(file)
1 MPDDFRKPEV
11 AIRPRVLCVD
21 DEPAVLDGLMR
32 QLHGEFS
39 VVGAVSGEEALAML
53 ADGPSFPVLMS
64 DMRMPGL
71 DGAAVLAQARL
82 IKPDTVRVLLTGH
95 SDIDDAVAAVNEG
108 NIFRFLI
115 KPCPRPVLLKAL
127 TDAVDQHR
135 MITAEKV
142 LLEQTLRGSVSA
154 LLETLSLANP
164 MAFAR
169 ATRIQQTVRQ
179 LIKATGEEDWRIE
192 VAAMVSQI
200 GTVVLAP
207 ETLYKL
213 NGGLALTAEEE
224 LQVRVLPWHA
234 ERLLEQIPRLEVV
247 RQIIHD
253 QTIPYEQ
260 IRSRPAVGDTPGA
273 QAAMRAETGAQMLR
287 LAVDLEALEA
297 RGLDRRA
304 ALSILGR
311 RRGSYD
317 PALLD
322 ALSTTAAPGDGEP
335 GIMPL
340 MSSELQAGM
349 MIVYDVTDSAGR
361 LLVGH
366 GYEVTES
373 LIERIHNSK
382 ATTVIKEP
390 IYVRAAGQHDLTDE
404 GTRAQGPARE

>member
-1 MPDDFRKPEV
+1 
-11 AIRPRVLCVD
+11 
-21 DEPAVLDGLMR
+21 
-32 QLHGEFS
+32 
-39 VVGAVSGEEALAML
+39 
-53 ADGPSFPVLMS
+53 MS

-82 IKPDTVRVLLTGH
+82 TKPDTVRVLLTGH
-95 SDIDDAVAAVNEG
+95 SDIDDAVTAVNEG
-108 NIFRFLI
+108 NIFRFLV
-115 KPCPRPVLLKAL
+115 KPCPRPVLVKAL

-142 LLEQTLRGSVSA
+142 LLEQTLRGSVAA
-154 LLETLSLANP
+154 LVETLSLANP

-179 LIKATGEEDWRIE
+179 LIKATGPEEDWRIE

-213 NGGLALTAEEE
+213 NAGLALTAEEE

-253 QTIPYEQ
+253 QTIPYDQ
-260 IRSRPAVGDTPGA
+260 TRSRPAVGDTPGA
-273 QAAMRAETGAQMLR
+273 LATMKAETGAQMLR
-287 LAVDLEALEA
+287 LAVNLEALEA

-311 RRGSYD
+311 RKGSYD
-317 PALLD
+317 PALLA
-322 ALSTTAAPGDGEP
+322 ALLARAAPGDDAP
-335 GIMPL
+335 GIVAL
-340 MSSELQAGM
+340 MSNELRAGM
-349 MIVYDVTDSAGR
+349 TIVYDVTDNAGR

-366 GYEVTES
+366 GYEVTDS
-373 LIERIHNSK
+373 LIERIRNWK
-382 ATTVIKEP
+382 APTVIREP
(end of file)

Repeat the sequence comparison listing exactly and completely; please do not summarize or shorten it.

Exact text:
1 MPDDFRKPEV
11 AIRPRVLCVD
21 DEPAVLDGLMR
32 QLHGEFS
39 VVGAVSGEEALAML
53 ADGPSFPVLMS
64 DMRMPGL
71 DGAAVLAQARL
82 IKPDTVRVLLTGH
95 SDIDDAVAAVNEG
108 NIFRFLI
115 KPCPRPVLLKAL
127 TDAVDQHR
135 MITAEKV
142 LLEQTLRGSVSA
154 LLETLSLANP
164 MAFAR
169 ATRIQQTVRQ
179 LIKATGEEDWRIE
192 VAAMVSQI
200 GTVVLAP
207 ETLYKL
213 NGGLALTAEEE
224 LQVRVLPWHA
234 ERLLEQIPRLEVV
247 RQIIHD
253 QTIPYEQ
260 IRSRPAVGDTPGA
273 QAAMRAETGAQMLR
287 LAVDLEALEA
297 RGLDRRA
304 ALSILGR
311 RRGSYD
317 PALLD
322 ALSTTAAPGDGEP
335 GIMPL
340 MSSELQAGM
349 MIVYDVTDSAGR
361 LLVGH
366 GYEVTES
373 LIERIHNSK
382 ATTVIKEP
390 IYVRAAGQHDLTDE
404 GTRAQGPARE

>member
-1 MPDDFRKPEV
+1 
-11 AIRPRVLCVD
+11 
-21 DEPAVLDGLMR
+21 
-32 QLHGEFS
+32 
-39 VVGAVSGEEALAML
+39 
-53 ADGPSFPVLMS
+53 MS

-82 IKPDTVRVLLTGH
+82 TKPDTVRVLLTGH
-95 SDIDDAVAAVNEG
+95 SDIDDAVTAVNEG
-108 NIFRFLI
+108 NIFRFLV
-115 KPCPRPVLLKAL
+115 KPCPRPVLVKAL

-142 LLEQTLRGSVSA
+142 LLEQTLRGSVAA
-154 LLETLSLANP
+154 LVETLSLANP

-179 LIKATGEEDWRIE
+179 LIKATGPEEDWRIE

-213 NGGLALTAEEE
+213 NAGLALTAEEE

-253 QTIPYEQ
+253 QTIPYDQ
-260 IRSRPAVGDTPGA
+260 TRSRPAVGDTPGA
-273 QAAMRAETGAQMLR
+273 LATMKAETGAQMLR
-287 LAVDLEALEA
+287 LAVNLEALEA

-311 RRGSYD
+311 RKGSYD
-317 PALLD
+317 PALLA
-322 ALSTTAAPGDGEP
+322 ALLARAAPGDDAP
-335 GIMPL
+335 GIVAL
-340 MSSELQAGM
+340 MSNELRAGM
-349 MIVYDVTDSAGR
+349 TIVYDVTDNAGR

-366 GYEVTES
+366 GYEVTDS
-373 LIERIHNSK
+373 LIERIRNWK
-382 ATTVIKEP
+382 APTVIREP